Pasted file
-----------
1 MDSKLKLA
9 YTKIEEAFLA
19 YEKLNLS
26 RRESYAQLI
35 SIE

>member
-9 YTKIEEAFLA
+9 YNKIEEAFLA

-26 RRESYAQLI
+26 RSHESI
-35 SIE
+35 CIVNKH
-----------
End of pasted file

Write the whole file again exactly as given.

1 MDSKLKLA
9 YTKIEEAFLA
19 YEKLNLS
26 RRESYAQLI
35 SIE

>member
-9 YTKIEEAFLA
+9 YNKIEEAFLA

-26 RRESYAQLI
+26 RSHESI
-35 SIE
+35 CIVNKH